Synaesthesia is a relatively rare condition that gives people extraordinary perceptual experiences from everyday normal sensory input. For example, someone with synaesthesia might be able to taste or hear colours.
Scientific studies have identified many different types of synaesthesia such as spatial associations for numbers, days, and months, or even colours experiences for different swimming styles. Although not all of these experiences have been scientifically validated, there exist about 60 different reported forms of synaesthesia including grapheme-colour synaesthesia, where a letter printed in black triggers a highly specific and consistent colour experience.
What is common to all the different forms of synaesthesia is that the experiences are involuntarily and automatically triggered by something, a so-called inducing stimulus or what is simply called an “inducer”.
Although idiosyncratic, synaesthetic experiences are consistent over time within the same individual. So while “A” may elicit a red colour experience for one synaesthete and a blue colour for another, it will always elicit the same colour experience for a specific individual. For most synaesthetic individuals, synaesthetic experiences have perceptual qualities. For instance, grapheme-colour synaesthesia entails the subjective experience of seeing colours.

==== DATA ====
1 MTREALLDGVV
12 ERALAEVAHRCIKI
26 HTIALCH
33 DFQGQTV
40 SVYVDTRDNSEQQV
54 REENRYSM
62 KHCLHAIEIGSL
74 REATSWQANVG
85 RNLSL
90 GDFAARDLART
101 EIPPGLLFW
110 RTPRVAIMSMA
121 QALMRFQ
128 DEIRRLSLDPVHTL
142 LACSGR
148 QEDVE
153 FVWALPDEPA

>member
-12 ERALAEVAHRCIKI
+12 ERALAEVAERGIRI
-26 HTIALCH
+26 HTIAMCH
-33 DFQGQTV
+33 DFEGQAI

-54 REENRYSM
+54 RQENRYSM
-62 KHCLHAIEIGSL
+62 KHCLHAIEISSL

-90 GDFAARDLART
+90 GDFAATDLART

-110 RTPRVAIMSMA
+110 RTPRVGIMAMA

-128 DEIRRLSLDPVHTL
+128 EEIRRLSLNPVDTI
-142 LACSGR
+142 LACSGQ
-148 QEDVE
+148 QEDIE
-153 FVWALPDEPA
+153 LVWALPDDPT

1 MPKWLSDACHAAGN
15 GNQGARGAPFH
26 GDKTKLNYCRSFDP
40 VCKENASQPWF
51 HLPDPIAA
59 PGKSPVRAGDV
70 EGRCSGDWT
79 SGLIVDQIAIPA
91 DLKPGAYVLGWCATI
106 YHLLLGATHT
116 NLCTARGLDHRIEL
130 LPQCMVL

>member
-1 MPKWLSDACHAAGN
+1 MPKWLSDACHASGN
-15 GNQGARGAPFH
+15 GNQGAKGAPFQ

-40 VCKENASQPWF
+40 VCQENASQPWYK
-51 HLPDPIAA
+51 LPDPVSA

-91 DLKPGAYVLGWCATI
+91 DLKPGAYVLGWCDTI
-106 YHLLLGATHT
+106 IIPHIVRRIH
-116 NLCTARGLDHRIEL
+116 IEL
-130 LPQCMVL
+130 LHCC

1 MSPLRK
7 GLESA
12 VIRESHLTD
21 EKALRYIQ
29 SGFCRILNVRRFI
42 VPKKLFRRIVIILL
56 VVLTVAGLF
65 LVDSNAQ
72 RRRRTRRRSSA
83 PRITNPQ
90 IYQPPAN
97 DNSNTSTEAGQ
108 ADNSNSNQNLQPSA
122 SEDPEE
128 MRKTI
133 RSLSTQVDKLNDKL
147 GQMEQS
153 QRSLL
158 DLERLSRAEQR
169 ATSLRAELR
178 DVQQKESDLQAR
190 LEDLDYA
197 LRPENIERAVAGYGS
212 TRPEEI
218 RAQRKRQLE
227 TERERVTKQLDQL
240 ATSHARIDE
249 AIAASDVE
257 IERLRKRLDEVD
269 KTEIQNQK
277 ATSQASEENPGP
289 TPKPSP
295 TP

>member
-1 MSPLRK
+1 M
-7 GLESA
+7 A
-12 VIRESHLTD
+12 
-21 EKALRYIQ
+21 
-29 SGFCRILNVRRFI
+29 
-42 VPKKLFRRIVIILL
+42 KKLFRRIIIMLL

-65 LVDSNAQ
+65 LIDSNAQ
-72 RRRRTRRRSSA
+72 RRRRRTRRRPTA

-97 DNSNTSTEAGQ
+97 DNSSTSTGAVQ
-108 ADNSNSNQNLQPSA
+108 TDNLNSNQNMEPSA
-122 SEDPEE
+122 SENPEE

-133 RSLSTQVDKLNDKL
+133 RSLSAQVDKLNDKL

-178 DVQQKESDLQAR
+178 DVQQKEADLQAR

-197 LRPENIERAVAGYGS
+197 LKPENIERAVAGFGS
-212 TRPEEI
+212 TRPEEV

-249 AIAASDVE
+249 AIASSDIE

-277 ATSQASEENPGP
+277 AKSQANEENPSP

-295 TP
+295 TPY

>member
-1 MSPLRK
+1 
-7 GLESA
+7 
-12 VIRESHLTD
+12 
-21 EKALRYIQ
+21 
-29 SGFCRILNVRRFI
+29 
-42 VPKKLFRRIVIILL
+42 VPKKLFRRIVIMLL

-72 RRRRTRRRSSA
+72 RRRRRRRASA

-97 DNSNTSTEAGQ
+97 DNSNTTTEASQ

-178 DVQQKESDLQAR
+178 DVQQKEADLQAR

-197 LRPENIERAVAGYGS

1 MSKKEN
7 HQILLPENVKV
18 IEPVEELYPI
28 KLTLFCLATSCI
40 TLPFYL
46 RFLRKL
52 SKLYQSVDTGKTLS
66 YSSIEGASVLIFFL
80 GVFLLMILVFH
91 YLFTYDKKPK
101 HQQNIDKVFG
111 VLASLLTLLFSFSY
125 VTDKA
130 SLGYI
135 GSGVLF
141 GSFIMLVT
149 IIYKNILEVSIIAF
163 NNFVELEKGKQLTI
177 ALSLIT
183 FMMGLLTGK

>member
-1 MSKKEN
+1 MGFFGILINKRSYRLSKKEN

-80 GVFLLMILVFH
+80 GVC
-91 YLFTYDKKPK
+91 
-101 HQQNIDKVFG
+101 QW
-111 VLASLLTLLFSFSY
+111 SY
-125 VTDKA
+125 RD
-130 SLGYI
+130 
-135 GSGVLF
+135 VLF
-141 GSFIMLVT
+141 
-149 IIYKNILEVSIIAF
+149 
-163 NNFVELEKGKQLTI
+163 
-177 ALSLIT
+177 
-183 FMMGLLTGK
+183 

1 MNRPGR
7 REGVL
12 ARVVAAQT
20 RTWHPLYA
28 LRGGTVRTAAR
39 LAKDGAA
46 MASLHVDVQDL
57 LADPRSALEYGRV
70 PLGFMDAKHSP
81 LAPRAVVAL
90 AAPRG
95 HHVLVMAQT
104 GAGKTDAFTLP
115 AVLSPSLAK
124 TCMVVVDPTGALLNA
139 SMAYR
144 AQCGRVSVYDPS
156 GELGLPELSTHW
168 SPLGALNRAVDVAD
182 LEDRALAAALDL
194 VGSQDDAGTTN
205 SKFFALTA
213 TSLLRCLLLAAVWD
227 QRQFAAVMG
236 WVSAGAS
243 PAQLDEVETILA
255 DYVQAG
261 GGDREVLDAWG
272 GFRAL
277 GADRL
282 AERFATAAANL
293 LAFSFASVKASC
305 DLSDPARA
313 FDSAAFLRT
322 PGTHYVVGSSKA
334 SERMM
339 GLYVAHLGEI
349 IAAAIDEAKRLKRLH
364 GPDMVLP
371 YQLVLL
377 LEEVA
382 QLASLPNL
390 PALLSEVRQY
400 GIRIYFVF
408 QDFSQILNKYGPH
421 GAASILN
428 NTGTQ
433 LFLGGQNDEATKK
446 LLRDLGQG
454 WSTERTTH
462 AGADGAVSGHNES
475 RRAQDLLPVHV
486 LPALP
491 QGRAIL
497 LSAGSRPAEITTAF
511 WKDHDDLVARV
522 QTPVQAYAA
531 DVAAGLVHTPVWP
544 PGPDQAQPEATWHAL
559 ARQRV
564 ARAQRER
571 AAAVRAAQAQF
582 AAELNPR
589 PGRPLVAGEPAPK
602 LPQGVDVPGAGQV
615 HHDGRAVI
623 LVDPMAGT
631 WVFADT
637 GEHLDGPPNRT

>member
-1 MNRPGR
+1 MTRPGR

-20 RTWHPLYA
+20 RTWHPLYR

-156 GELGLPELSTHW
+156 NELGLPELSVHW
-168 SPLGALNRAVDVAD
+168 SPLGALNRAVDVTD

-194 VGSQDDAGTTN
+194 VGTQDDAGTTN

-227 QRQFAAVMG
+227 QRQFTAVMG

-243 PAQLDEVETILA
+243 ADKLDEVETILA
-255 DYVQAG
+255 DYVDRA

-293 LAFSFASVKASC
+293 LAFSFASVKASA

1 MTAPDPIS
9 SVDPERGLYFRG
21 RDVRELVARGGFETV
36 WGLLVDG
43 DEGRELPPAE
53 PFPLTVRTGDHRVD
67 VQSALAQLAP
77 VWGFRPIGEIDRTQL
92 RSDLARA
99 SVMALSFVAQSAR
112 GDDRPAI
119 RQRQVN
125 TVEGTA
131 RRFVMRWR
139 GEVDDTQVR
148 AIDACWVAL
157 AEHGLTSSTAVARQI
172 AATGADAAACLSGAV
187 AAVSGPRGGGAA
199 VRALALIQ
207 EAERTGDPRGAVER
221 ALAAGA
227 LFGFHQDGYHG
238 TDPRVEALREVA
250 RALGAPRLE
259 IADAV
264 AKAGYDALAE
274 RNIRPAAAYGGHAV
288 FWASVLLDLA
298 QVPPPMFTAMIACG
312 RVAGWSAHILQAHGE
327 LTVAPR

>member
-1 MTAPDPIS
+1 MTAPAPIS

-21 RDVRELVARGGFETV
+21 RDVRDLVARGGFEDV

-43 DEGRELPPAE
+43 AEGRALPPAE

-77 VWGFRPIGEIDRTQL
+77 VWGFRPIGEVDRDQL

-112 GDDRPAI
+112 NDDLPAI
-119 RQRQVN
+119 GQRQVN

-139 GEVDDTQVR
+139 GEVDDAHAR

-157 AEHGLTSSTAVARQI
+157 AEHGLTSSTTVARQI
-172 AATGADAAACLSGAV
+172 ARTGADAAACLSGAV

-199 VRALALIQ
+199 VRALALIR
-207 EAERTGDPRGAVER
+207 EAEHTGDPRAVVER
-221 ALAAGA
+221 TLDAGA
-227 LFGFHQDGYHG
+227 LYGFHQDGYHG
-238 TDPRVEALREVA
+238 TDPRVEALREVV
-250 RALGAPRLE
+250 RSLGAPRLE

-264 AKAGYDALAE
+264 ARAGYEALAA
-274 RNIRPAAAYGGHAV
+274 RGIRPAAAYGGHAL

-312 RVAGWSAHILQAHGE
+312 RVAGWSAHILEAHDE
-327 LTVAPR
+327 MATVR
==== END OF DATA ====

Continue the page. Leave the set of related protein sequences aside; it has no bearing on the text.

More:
Not just genetic
Synaesthesia tends to run in families which suggests a genetic component and is usually reported from early childhood. Because of this, synaesthesia is generally regarded as a congenital condition. However, this may in fact be only half the truth. Most synaesthetic experiences are triggered by cultural artifacts such as letters, numbers, and musical sounds. It also seems to be the case that a synaesthete must know the meaning of an inducer – so that “A” is an “A” to have a consistent colour experience, for example.
But crucially – we are not born with reading skills. In addition, cases have been identified for which the specific synaesthetic associations are related to prior experiences, for example relating specifically to coloured letter refrigerator magnets.
All this suggests that a learning component must be involved in the development of synaesthesia and it became a legitimate question for scientists to ask whether synaesthesia could be acquired via training on specific associations. However, the idea that synaesthesia could be learned is by no means new – the first study to investigate this was published in 1934 and another one ten years later. But it was not until more than 60 years later that the next training study was conducted, several others then followed and today it is a particularly hot topic.
The question of whether or how you can learn synaesthesia, however, is not as simple as it may seem at first glance. Synaesthesia has several components and not all of them can be easily trained.
Beginning your training
To confirm that you can acquire synaesthesia through training would require that the following criteria were met, as exemplified by grapheme-colour synaesthesia: that a trained letter would need to consistently and automatically elicit the associated colour experience along with a real perception of the colour, and not only occasionally but over an extended time period after the training.